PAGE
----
Okay, you have your focus (Part 1), the scanning team is in place (Part 2), your keywords are decided, and you've started to scan (Part 3). How do you keep track of what you are finding?
Where to Store Your Hits
At its simplest, you can use your computer's folder system to store copies of documents, and a social bookmarking site like kippt or diigo or a curation site like Pearltrees and Scoop.it to record website links. If you make sure you use the same tags and keywords in both places, this will work - if you are not dealing with huge amounts of information. Even if you start off small, over time you will amass a lot of information, and the biggest challenge then becomes searching and retrieving that information when you need it - and doing something with it.
I use Shaping Tomorrow for my scanning database. And here is a disclaimer: I now do some work in partnership with Shaping Tomorrow. I started using their database in 2005, as a paying customer and I'm still a paying customer. Before then, I think I tried almost every solution I could think of - the folder system I described above, developing my own database, word documents, excel spreadsheets, websites...you get the idea. I'm not going to provide any more of a free plug for Shaping Tomorrow; however, head over to their site to see the value of what they provide for yourself. I use the site to store my scanning hits, and to write up trend alerts and curate reports (see the How I Scan page for more info on how I scan and what I do with what I find).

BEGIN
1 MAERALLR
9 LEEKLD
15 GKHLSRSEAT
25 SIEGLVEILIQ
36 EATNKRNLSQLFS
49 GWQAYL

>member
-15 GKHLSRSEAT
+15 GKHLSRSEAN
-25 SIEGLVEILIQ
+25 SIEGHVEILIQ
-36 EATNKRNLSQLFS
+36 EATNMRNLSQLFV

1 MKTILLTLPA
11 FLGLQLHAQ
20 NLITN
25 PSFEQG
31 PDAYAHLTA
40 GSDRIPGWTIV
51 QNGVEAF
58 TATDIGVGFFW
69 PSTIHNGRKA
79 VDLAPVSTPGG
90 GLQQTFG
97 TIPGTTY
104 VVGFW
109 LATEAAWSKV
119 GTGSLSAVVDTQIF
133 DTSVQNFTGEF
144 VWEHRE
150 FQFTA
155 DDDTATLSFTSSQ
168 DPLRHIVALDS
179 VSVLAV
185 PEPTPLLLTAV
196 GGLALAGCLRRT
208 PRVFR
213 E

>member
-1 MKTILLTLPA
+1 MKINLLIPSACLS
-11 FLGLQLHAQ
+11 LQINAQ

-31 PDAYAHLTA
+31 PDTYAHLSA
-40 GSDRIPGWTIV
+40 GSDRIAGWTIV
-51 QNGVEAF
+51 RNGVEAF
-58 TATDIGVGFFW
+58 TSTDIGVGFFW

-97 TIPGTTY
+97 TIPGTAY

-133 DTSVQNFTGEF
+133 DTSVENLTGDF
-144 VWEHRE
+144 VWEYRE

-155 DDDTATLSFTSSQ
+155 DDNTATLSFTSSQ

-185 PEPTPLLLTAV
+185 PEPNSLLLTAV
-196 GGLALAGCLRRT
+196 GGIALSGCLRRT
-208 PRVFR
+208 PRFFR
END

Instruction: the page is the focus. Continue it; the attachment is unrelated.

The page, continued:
I also use Evernote to store webpages that I don't classify as a scanning hit, but which I want to keep track of. Sometimes this is a quote or a section from a paper I've written, and I think the data or concepts being discussed will come in handy in the future for a presentation or a workshop. I do use the same tags and keywords in both Shaping Tomorrow and Evernote.
Sharing What You are Finding
The key to recording your scanning hits is to do so in a way that is accessible not only to you and the scanning team, but also to staff in your organisation to use in their day-to-day work.
If you do this, you are offering a resource to your staff that they didn't have before and over time, you could invite them to start contributing to the scanning database (remember that most of us already scan the environment every day, even if we don't call it that).
Finding the Patterns
Once you have been scanning regularly for a couple of months, you will start to see similarities and patterns across individual hits - when this happens, you are starting to identify a trend. Scan in more depth around that area, and see if it is indeed a trend - a cluster of similar events that all seem to be moving in a similar direction. If it is, and it's relevant to your focus, then this is something you could write up as a trend report - but don't do that just yet.
Many companies do trend reports and many people put out their lists of 'the most important trends to watch for this year/this decade, usually at the beginning of each year. The former variety will usually cost you money, the latter is usually freely shared.
Few, however, do this kind of work in context - that is, they treat a trend or two as if they existed in isolation and never connected or collided with another trend. In reality, no trend exists in isolation and it is the trend ecosystem relevant to your focus that you are trying to build through your scanning.
So you need to be alert as you scan for connections and dependencies among the trends you are finding, and record your thinking about these connections as you go. When you are ready, a systems map of your trend ecosystem or a Three Horizons map is a useful exercise, and can be done when you come to the stage when you want to more formally analyse the output from your scanning to use in your strategy development.